It’s that time of the year again when TikTok is inundated with University of Alabama students rushing to pledge before the semester gears up. But the meticulous staging, dances and Shein OOTDs aren’t just for the girls down South — it’s become a viral sensation. In fact, Bama Rush has gotten so big, it’s finally getting its own documentary.
It’s easy to get sucked into the world of RushTok and all of its excitement. On campus in Alabama, 2,500 prospective new members document and upload all aspects of their eight-day pledge. For those not rushing around to the social gatherings, 40-minute parties or checking out various sister charities — there’s a wealth of additional sorority content, racking up millions of views.
Because of Bama Rush’s immense popularity, Vice Studios has partnered with HBO Max under the watchful eye of Introducing, Selma Blair director Rachel Fleit to create an exposé of what that intense week looks like. Fleit recently opened up to the New York Times about the upcoming project, emphasizing her focus on the positive and uplifting aspects of all things sisterhood.
“This film is a thoughtful and compassionate portrayal of young women in 2022 as they rush the sorority system at the University of Alabama.” Fleit said.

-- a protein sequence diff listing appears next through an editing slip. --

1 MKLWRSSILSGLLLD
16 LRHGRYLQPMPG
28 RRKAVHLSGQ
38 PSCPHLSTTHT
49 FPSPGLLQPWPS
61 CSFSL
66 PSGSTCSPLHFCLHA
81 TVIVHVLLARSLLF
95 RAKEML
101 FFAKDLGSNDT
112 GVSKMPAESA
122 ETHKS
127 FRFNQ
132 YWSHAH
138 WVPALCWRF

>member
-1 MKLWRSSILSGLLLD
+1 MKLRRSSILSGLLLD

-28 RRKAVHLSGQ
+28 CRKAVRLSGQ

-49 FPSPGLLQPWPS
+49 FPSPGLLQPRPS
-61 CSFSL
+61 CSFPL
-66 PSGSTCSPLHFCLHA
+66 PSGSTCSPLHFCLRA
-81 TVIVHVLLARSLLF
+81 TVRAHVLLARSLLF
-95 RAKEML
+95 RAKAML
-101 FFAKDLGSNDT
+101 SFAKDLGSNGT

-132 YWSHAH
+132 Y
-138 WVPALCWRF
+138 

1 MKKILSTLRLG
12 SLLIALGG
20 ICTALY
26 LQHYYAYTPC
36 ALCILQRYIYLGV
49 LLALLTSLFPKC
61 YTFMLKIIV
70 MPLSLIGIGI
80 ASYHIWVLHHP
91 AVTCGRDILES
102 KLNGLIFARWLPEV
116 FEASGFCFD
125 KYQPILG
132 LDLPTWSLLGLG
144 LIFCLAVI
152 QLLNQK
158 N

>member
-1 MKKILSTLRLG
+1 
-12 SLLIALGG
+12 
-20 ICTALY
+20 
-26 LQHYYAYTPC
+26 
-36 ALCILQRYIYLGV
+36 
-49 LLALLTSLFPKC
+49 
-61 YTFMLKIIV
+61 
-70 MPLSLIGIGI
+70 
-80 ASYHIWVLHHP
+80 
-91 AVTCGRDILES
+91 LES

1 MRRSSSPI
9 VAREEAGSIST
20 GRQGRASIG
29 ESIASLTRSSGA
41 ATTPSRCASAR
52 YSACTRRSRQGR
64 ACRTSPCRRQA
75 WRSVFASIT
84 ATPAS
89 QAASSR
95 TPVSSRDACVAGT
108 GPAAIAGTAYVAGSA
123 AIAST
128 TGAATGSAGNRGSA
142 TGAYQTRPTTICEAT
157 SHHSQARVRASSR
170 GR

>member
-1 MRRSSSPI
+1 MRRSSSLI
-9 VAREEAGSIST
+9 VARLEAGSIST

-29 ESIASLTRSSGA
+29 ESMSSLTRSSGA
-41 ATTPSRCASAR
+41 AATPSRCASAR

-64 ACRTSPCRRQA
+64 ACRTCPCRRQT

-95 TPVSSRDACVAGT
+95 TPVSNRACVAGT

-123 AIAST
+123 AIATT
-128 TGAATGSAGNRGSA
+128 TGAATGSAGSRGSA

However, with popular influencers like Makayla Culpepper or Grant Sikes meticulously documenting their weeks still not receiving a bid, it’s almost certain that the film will focus on the lowlights of the Panhellenic system as well. Even though little is known about details of the project, camera crews were confirmed to have filmed this year’s rush from August 6-14, and rumors about production have circulated since 2021 when the phenomenon first began.
Only days after filming wrapped, rumors that recording devices were secretly being worn by sorority aspirants have already wormed their way around TikTok. These have since been disputed by reps for Vice.
“The university is aware of reports that outside parties have facilitated unauthorized recordings of our students involved in Panhellenic recruitment,” said Shane Dorrill, an assistant director of communications at the University of Alabama. “The university has not authorized any third-party entity to film, record or document any recruitment activities.”
With a joint effort on the part of Vice and HBO Max, it’s almost certain that the documentary will be an HBO streaming exclusive. But as the project is being conducted with the utmost level of sister secrecy, fans of the Bama Rush season might have to wait until next August for more content.
Photo via Getty